Being passionate about a business makes in-house life easier
Being motivated by the subject matter of the business you work for and feeling emotionally attached to the work can help make in-house lawyers better at their jobs, according to a not-for-profit corporate counsel.
Speaking to Lawyers Weekly, Australian Society of Authors legal services manager Olivia Lanchester – who also serves as company secretary – said it is “fantastic” to be able to be the in-house counsel for authors, as she can help provide a voice to “all those talented individuals working away in their living rooms across Australia”.
“I feel very lucky to have found a role in which I have learnt about a whole new industry, particularly one as fascinating as publishing,” she explained.
“It is immensely satisfying and so important to support writers and illustrators. I can never give back even a fraction of the true joy books have given me.”
Emotionally and professionally, in-house lawyers are able to become more invested in their jobs if the business they work for corresponds with their own hobbies and interests, she said.
“Having spoken to so many authors now, I have a real understanding for how difficult it is to make a living from writing and I am inspired by the determination, perseverance and passion I’ve seen from Australia’s writers,” she explained.
“Some of the horror stories we hear at the ASA, where writers have been badly exploited, remind me of the difference upfront advice and guidance can make.”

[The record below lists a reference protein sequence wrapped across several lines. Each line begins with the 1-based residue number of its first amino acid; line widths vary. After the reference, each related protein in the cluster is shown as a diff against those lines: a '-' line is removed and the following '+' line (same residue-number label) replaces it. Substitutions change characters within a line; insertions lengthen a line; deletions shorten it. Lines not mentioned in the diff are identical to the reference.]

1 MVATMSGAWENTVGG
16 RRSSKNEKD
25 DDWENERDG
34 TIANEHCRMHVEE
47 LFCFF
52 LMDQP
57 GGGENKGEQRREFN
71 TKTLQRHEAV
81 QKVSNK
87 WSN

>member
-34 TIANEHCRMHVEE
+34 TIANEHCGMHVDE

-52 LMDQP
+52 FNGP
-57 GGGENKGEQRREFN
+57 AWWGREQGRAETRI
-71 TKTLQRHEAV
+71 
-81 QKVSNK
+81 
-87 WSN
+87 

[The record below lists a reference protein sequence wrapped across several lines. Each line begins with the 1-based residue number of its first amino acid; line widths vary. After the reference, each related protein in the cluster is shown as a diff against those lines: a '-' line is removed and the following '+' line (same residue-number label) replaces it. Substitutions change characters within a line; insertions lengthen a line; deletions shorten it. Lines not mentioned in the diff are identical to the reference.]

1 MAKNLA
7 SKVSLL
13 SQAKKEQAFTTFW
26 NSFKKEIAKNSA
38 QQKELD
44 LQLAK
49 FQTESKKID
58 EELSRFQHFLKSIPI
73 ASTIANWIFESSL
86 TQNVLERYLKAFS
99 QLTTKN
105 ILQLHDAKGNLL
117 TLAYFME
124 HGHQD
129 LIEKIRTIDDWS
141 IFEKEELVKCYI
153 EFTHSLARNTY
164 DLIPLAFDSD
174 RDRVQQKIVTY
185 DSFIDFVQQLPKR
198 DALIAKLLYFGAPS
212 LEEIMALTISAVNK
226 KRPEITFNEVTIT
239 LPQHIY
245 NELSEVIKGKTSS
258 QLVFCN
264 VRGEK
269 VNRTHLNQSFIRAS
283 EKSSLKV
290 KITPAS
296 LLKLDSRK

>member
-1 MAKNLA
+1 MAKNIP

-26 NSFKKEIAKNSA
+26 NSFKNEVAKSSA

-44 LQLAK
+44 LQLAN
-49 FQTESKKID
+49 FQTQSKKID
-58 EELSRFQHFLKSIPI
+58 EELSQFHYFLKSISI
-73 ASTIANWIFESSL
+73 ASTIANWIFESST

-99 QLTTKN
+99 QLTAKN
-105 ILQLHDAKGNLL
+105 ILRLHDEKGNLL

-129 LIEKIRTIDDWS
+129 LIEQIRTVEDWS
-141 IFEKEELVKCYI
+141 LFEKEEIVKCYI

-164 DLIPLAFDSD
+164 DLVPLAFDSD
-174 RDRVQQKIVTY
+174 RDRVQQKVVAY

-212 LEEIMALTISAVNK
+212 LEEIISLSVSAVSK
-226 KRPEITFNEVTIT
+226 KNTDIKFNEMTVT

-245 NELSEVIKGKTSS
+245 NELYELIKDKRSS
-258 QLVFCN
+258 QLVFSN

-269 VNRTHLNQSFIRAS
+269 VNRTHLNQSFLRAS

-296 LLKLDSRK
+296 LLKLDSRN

Having such an emotional investment is crucial she posited, even if it is possible to represent a business or brand whose values are incompatible with those of the in-house counsel.
“Philosophically, I think it is possible [as] your job as a lawyer is to advise that business on legal and ethical decisions. Practically, though, I think it would be draining. Most people want to work for an organisation of which they feel proud,” she argued.
“I can imagine it would be difficult to be the voice of dissent over and over. Shared values enhance a team.”
That said, Ms Lanchester noted that in-house lawyers can develop passion for the businesses within which they sit, as those professionals generally enjoy exposure to all aspects of that business.
“You become part of the team in a way that’s very rare in private practice. Caring about the business means you’re passionate about its success,” she said.
“Given the ASA’s non-profit status, our success is defined by our members’ satisfaction, our ability to deliver value and offer a port in the storm of publishing.”
When it comes to finding the right business to work for, she suggested that in-house lawyers – where possible – allow their own interests to guide their vocational direction.
“[That said], I also think that a business in an area which is completely new to you can be an interesting surprise, an opportunity to learn about a new sector,” she added.
“A friend of mine has worked in-house in businesses ranging from consumer goods to travel and healthcare and loved every job where her colleagues were impressive.”
“If the people and purpose attract you, the business is likely to be right for you.”
It is also important, she concluded, to utilise particular professional skills even in instances where an in-house counsel is attached to the subject matter.
“While I’m passionate about ASA’s advocacy, I have learned patience and pragmatism (we have limited resources and must ruthlessly prioritise tasks),” she reflected.
“I also now appreciate that a writer in an unequal bargaining position wants to drill down to what is achievable. I’ve definitely become more commercial and better at ‘legal speak’.”